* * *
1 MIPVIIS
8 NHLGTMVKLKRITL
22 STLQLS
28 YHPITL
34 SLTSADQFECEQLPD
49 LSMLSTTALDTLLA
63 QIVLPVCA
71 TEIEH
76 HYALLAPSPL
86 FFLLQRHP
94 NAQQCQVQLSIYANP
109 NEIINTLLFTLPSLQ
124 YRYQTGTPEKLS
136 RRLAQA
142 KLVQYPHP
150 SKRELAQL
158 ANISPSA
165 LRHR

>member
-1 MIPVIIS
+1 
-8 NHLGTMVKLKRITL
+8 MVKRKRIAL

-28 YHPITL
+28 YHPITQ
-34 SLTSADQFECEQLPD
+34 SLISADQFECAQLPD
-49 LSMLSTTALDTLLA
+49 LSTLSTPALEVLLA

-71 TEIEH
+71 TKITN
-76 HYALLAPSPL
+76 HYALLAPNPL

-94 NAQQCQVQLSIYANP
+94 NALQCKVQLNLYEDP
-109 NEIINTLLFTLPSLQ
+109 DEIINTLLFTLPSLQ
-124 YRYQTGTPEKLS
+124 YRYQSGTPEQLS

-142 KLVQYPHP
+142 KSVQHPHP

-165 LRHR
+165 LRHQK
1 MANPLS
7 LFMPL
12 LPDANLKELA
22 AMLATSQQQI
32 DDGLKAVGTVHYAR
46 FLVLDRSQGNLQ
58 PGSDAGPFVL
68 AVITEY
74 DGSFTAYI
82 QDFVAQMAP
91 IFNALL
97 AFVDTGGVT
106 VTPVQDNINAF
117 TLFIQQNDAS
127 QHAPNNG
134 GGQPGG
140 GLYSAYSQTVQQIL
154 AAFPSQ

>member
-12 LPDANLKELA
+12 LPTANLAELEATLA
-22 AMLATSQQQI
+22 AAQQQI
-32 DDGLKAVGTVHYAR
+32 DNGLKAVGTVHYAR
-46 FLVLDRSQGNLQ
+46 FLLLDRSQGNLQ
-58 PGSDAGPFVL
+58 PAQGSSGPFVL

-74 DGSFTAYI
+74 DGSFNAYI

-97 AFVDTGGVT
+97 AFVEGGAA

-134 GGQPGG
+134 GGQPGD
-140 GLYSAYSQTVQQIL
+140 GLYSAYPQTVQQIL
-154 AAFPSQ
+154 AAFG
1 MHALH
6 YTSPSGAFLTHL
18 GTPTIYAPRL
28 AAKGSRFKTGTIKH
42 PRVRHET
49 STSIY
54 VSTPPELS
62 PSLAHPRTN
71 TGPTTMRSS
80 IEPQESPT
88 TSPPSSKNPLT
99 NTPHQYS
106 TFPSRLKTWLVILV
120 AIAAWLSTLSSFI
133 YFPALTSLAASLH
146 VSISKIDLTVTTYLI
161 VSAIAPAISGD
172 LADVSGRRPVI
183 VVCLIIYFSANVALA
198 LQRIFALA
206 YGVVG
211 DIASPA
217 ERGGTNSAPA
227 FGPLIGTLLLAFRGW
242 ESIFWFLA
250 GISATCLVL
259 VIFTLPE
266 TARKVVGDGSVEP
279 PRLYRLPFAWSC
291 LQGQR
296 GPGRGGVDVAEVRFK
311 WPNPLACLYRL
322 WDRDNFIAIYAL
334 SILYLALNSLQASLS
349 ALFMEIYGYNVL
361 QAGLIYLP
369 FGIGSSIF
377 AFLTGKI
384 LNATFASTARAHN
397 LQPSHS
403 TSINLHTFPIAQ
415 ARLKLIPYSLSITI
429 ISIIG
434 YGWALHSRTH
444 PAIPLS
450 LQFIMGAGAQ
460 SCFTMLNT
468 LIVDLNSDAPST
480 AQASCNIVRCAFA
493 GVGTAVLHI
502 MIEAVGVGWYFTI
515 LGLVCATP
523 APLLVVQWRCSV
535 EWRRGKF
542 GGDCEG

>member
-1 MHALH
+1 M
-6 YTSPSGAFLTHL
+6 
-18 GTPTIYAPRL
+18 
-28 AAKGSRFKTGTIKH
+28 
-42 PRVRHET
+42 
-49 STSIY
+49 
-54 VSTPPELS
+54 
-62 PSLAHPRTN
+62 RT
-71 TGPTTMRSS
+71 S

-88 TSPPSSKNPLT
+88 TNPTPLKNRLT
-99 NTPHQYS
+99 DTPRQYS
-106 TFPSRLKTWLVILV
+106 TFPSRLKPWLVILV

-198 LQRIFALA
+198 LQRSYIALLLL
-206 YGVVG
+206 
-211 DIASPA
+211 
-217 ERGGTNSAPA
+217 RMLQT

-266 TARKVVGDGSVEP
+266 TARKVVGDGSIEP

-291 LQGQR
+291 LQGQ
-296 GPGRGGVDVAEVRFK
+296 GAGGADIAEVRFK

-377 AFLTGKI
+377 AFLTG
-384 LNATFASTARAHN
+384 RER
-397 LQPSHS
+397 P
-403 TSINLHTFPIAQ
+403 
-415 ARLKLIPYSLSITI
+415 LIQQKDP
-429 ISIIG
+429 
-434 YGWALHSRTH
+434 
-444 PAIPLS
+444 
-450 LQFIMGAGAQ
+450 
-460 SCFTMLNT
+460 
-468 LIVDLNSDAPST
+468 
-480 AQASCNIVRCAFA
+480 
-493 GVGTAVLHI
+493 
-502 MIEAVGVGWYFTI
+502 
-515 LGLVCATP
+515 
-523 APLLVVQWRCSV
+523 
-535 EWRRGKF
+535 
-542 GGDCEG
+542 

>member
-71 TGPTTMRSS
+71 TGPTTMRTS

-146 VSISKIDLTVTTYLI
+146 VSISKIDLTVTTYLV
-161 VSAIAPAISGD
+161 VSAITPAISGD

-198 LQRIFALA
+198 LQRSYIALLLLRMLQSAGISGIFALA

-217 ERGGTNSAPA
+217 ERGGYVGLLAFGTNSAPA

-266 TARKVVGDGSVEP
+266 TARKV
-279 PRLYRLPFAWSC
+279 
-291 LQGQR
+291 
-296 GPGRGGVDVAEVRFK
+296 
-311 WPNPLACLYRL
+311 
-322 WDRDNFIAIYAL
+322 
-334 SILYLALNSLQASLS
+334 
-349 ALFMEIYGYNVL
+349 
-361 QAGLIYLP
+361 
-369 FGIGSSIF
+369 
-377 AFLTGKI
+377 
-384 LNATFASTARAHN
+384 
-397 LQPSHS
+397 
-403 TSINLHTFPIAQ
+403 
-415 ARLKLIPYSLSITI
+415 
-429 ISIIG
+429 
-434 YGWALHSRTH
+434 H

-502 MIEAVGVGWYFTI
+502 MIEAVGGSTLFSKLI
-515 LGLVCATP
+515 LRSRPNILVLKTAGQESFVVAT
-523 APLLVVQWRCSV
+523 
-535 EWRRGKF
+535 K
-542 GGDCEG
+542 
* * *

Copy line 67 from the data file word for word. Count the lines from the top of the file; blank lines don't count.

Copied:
-32 DDGLKAVGTVHYAR